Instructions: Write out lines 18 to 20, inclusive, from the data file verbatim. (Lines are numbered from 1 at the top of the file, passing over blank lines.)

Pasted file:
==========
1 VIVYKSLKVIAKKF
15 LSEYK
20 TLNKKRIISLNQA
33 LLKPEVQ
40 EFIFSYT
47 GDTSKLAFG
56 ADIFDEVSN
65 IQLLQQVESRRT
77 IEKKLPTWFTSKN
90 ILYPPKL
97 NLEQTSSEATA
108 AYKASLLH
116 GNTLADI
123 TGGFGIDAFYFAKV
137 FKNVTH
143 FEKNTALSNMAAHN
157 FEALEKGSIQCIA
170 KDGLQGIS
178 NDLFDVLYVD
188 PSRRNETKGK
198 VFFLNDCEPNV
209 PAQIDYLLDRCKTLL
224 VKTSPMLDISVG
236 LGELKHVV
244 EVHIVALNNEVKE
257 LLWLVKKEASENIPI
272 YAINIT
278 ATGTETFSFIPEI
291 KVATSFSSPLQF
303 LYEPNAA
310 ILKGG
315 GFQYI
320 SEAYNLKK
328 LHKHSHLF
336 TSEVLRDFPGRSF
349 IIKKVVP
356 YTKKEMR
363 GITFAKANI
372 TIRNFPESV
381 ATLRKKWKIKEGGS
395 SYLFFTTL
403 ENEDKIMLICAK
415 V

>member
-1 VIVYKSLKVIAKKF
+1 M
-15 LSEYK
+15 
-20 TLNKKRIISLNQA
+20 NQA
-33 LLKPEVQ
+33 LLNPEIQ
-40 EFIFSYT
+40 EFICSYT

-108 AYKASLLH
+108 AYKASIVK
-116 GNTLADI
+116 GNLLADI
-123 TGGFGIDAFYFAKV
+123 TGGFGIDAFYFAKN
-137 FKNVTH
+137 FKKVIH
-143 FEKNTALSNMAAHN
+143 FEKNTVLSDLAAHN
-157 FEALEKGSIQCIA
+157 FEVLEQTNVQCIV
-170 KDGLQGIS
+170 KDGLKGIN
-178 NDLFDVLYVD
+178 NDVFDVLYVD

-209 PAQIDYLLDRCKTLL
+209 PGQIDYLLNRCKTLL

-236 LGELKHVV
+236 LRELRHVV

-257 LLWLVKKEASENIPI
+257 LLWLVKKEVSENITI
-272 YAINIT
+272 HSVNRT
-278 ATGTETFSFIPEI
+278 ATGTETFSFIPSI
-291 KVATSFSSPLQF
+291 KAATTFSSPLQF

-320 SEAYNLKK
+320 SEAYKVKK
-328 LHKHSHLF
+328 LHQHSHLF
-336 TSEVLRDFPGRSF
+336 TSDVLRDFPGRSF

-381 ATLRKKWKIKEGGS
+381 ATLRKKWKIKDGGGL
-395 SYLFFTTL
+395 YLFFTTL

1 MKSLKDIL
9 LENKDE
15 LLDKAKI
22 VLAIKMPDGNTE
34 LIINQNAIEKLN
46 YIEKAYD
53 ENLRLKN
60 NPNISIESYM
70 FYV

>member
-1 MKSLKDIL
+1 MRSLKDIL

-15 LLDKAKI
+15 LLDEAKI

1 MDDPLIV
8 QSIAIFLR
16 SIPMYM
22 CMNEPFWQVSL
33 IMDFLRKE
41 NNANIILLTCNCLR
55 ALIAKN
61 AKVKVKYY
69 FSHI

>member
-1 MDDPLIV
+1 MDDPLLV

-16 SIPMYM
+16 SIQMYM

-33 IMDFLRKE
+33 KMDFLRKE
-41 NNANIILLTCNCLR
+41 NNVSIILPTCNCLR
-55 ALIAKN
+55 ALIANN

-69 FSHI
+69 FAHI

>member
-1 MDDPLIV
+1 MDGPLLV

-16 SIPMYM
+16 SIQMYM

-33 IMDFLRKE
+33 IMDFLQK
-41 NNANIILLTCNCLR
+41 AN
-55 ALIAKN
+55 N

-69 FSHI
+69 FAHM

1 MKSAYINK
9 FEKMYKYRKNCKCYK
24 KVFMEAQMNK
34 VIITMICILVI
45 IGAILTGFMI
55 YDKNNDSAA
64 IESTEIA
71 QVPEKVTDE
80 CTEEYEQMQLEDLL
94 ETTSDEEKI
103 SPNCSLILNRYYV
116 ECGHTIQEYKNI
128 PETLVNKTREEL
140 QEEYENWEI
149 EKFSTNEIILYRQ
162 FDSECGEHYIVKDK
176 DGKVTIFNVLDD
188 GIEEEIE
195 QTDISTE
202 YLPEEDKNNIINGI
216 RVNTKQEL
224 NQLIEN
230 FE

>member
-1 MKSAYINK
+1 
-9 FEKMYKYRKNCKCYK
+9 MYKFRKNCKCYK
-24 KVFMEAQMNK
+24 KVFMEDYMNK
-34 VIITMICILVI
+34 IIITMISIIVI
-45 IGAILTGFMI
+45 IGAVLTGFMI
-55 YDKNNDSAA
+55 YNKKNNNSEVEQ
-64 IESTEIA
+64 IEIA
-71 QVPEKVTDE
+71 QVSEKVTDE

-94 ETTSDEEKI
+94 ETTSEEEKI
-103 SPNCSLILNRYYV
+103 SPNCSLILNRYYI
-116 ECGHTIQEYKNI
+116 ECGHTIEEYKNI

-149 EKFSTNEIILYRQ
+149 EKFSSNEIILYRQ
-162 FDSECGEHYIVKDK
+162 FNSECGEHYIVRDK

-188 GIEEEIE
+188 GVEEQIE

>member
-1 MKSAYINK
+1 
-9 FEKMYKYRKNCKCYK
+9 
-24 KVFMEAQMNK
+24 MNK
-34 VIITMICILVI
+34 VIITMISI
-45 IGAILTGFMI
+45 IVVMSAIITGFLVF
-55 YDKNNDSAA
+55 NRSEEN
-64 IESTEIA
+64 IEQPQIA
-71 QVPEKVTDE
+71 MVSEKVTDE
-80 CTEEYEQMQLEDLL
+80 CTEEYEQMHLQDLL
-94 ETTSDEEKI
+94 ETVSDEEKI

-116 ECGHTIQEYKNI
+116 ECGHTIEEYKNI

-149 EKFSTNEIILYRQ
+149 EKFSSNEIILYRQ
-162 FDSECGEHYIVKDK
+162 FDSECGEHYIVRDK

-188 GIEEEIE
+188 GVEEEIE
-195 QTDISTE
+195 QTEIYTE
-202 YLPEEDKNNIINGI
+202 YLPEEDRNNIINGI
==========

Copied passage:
170 KDGLQGIS
178 NDLFDVLYVD
188 PSRRNETKGK